Vulcanologists classify volcanoes into three groups: active, dormant and extinct. A dormant volcano is one that isn’t currently active or erupting, but geologists think that it’s still capable of erupting.
One of the best examples of a dormant volcano is Mauna Kea, one of the five volcanoes that make up the Big Island of Hawaii. The peak of Mauna Kea is 4,207 meters above sea level, but 10,203 meters above the base of the floor of the Pacific Ocean. Geologists classify Mauna Kea in the post-shield stage of volcanic evolution. It stopped being a shield volcano about 200,000 years ago. Mauna Kea’s last eruption is thought to be 2460 BC.
Volcanoes become dormant because the Earth’s plates are constantly shifting above volcanic hotspots. Each time the hotspot reaches the surface, it creates a new volcano. The tectonic plate continues to shift above the hotspot, and eventually the volcano is shut off from the magma chamber beneath. And so the magma finds a new source to the surface, creating a new active volcano. The older volcano stops erupting and becomes dormant. Here’s more information on the active volcanoes in the world.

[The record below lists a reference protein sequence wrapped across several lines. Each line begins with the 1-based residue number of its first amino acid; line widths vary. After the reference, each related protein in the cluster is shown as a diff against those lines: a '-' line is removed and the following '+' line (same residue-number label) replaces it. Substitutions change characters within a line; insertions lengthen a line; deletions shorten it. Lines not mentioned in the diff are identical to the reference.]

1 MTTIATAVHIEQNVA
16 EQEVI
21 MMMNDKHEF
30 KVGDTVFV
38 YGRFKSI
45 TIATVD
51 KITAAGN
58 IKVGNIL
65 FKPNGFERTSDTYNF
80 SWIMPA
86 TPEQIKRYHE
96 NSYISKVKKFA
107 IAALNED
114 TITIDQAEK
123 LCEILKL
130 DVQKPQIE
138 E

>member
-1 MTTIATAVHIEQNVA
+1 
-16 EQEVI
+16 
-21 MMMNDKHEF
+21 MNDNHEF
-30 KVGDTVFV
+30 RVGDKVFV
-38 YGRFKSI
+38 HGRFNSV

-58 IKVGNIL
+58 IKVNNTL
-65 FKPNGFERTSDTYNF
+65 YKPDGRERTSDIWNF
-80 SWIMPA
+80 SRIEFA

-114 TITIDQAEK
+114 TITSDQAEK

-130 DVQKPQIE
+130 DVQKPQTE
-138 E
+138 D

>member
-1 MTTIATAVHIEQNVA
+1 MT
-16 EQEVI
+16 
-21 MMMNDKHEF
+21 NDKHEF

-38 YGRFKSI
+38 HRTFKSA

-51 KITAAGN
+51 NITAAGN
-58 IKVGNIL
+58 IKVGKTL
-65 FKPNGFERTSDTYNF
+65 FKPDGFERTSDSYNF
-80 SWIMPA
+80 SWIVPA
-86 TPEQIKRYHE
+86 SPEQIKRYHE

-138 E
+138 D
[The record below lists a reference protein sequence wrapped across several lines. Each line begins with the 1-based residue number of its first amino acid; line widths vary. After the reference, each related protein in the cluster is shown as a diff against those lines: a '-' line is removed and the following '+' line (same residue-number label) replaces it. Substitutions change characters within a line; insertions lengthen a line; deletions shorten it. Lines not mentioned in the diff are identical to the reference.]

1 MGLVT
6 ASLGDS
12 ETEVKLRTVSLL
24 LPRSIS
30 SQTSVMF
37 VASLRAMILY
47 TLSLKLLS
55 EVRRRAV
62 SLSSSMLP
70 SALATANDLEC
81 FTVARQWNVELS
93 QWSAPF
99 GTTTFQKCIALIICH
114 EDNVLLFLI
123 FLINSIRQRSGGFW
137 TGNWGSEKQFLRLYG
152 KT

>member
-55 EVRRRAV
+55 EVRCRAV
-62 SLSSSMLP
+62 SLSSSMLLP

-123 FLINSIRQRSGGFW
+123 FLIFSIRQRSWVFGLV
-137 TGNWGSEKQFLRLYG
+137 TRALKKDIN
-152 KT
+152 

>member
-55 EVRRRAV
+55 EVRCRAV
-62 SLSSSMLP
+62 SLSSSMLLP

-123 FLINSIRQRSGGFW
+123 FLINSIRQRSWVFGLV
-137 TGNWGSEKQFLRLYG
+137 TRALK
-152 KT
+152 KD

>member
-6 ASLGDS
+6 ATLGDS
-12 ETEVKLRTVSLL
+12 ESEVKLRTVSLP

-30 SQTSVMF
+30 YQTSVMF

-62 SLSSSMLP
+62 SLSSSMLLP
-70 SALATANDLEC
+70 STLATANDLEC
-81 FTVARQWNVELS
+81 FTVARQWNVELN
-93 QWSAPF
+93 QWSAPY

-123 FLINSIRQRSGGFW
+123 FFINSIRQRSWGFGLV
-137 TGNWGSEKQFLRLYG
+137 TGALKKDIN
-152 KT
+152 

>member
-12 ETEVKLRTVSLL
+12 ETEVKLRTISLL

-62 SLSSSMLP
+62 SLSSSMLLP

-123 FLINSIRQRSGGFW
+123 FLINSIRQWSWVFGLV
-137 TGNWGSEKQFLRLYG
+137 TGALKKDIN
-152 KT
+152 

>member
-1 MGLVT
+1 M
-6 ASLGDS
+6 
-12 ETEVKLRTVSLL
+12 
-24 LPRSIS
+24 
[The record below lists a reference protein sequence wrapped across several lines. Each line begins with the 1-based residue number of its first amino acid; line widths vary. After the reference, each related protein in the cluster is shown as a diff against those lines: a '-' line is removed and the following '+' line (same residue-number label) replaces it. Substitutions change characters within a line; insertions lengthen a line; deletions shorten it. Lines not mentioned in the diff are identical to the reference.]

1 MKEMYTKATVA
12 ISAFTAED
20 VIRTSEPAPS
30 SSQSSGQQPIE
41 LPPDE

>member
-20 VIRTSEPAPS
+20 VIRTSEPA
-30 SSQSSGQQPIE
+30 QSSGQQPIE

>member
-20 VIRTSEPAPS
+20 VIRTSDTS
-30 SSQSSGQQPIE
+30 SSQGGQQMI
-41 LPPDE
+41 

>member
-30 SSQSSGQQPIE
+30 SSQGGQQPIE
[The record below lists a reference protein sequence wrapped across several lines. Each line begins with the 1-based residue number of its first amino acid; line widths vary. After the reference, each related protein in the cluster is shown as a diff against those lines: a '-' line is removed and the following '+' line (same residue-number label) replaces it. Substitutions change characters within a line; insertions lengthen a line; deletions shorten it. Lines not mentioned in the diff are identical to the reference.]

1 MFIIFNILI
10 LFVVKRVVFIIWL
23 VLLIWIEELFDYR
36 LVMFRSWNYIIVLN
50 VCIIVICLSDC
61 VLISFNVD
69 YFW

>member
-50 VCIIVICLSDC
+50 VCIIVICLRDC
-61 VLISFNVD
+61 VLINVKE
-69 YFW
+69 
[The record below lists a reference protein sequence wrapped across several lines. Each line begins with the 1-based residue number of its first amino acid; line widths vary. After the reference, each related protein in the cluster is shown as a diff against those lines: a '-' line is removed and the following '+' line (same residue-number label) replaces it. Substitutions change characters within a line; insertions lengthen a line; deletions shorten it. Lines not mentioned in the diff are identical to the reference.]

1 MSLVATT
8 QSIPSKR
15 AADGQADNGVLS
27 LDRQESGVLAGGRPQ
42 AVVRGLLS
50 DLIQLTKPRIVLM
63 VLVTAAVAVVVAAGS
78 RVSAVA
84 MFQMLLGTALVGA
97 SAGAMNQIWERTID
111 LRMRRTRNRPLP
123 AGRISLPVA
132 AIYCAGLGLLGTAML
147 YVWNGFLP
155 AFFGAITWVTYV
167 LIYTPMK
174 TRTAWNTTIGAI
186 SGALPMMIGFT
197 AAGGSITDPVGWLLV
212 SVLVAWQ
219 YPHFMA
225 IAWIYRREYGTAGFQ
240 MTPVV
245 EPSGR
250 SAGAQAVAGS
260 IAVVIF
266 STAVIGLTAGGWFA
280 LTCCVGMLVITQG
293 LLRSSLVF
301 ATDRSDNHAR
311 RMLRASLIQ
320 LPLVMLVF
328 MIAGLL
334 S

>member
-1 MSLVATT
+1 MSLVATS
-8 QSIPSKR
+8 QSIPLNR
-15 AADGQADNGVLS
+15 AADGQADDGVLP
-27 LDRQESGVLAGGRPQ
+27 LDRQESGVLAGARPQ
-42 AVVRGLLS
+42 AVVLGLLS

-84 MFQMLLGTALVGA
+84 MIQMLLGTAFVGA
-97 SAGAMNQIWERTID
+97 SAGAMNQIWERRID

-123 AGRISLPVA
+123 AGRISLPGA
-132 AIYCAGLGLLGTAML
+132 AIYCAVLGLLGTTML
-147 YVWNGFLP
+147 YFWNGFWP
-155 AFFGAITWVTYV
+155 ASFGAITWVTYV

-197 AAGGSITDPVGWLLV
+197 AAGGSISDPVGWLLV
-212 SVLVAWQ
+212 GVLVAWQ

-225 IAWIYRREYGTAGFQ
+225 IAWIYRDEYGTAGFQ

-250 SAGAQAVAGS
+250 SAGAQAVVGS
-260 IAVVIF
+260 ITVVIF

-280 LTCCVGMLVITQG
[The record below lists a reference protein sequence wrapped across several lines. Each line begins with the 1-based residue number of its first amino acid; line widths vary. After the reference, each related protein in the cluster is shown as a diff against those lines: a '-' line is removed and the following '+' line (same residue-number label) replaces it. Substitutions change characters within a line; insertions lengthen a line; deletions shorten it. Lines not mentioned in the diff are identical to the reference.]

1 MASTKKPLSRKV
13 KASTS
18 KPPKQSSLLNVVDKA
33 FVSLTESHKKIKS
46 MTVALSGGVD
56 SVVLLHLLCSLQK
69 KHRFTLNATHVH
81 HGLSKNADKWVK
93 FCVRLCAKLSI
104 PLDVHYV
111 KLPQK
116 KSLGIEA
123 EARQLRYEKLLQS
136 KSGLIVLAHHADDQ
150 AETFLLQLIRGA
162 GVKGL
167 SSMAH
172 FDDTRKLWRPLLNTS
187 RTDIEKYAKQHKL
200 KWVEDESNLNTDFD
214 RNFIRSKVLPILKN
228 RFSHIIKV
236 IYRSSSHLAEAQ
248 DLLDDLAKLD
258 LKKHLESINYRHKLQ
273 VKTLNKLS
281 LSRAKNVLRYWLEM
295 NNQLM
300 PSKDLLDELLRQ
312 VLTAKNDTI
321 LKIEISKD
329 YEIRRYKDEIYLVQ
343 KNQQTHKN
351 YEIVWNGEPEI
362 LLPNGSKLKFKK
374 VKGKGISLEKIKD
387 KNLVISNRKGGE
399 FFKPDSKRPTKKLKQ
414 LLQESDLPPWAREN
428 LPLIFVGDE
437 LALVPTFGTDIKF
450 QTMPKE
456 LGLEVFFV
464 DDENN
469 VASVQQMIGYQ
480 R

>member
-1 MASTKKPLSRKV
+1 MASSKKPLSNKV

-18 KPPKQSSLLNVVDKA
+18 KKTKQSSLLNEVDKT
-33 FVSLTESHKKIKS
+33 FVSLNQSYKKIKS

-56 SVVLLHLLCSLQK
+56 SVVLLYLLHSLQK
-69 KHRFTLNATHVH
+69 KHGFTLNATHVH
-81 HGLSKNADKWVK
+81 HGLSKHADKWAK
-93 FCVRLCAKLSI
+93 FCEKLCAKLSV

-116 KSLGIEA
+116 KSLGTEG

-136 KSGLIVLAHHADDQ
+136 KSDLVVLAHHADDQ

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Dormant volcanoes do still erupt from time to time, however, sometimes with devastating results for people who thought the volcano was completely extinct.
We have written many articles about the Earth for Universe Today. Here’s an article about different types of volcanoes, and here’s an article about the most active volcanoes in the world.
Want more resources on the Earth? Here’s a link to NASA’s Human Spaceflight page, and here’s NASA’s Visible Earth.
We have also recorded an episode of Astronomy Cast about Earth, as part of our tour through the Solar System – Episode 51: Earth.